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“‘It’s not going to ever happen again,’ he said.  He laid his head in my lap and of their own volition my hands began to stroke his hair, his ear, the line of his jaw that I knew so well. ‘I know’, I said. But even as the words came I saw behind my closed eyes the image of those midwestern storms that rip up the world as you know it, and leave, like a sacrifice, a rainbow to make you forget what has come before.”

Author: Jodi Picoult                                         Published: 1995                                         Pages: 436

This novel begins with the protagonist Cassandra, or Cassie, waking up in a graveyard, covered in bruises and no idea how she got there. Unable to make sense of the situation, Cassie finds solace with Will Flying Horse, an LA cop who is trying to escape his past. Following her through the events which follow we discover that Cassie is married to Alex Rivers, the biggest movie star in Hollywood. But as she comes to terms with her life of luxury, it is all torn apart when it is revealed that Cassie’s husband has been abusing her. She now finds herself in a Catch 22: does she stay with the man who is hurting her or leave the man she loves and risk losing everything?

Throughout this book Picoult manages to once again make her readers question everything they thought they knew. She writes Cassie as a character who is constantly conflicted  (a trait which made her relatable) but also as someone not completely helpless. Her situation may be dire but that doesn’t make Cassie weak, if anything Picoult moulds her into a character with extraordinary resilience. Not only this, but the way Picoult crafted Alex, not into a monster, but into a seemingly forgivable and devoted husband, made how the story unfolded even more chilling.

For both Cassie and Alex, their past played an important role in how they behaved as adults, but while Cassie could move on from hers, Alex seemed unconsciously intent on becoming his cruel father. Something that annoyed me a little in this novel was a character called Connor. He was a boy whom Cassie knew when she was a child, but while Connor was important, Picoult didn’t seem to focus on him much, something I found a bit frustrating as I was yearning to learn more. Cassie constantly harks back to Connor in her mind and the more abusive Alex becomes, the more Cassie craves the familiarity of her relationship with Connor, so it would have been nice to see some more of him.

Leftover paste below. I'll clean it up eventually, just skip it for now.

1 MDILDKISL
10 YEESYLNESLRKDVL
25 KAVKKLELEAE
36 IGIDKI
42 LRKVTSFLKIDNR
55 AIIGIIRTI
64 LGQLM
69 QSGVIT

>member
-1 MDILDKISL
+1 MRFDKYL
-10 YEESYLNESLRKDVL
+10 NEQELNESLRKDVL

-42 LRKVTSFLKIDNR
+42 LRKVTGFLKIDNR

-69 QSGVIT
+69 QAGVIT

At first, I wasn’t sure about Picoult’s choice to switch from third person into first person, but once I became comfortable with it I could understand why. It certainly helped me understand the characters and the decisions they made by getting into their heads. It also made the reality of the situation hit home a lot harder. Yes Cassie was being physically abused, but that didn’t stop her loving the man she married, or at least loving the idea of him.

Picoult’s carefully placed jaunts to information on anthropology, and Native American culture also added to the novel’s allure. Picture Perfect is mostly important for its highlighting of abuse in relationships but her attention to detail in the other elements of the story cannot go unnoticed.

Previously I have read Nineteen Minutes by Jodi Picoult and that book stayed with me a while after I finished reading it just because of how it made me question everything. The thing I love about her is that she is so brilliant at making the reader understand people. Before reading this novel you may think “why would anyone stay in an abusive relationship”, but Picoult allows you to see it from the victim’s perspective and understand the situation. Never does she justify the abuse or try to sugar-coat it, but what she does do is make the reader understand how quickly things can spiral out of control.

While this novel did not have the same Picoult-esque twist at the end that I enjoyed in Nineteen Mintues, I did enjoy the ending. It was satisfying and important, and that is why I think this book is such a success.

Review overview



8.4Chilling, Compelling, Fast-paced

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